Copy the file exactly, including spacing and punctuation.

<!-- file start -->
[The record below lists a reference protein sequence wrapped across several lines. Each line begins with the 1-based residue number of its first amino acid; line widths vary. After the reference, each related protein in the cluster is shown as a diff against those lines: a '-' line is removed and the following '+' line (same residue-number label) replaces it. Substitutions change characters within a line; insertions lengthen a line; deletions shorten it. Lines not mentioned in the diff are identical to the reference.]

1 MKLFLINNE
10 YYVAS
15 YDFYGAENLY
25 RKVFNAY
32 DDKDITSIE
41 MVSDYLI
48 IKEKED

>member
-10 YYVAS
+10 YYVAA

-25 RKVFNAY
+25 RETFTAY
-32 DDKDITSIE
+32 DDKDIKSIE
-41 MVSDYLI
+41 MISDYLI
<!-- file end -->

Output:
[The record below lists a reference protein sequence wrapped across several lines. Each line begins with the 1-based residue number of its first amino acid; line widths vary. After the reference, each related protein in the cluster is shown as a diff against those lines: a '-' line is removed and the following '+' line (same residue-number label) replaces it. Substitutions change characters within a line; insertions lengthen a line; deletions shorten it. Lines not mentioned in the diff are identical to the reference.]

1 MKLFLINNE
10 YYVAS
15 YDFYGAENLY
25 RKVFNAY
32 DDKDITSIE
41 MVSDYLI
48 IKEKED

>member
-10 YYVAS
+10 YYVAA

-25 RKVFNAY
+25 RETFTAY
-32 DDKDITSIE
+32 DDKDIKSIE
-41 MVSDYLI
+41 MISDYLI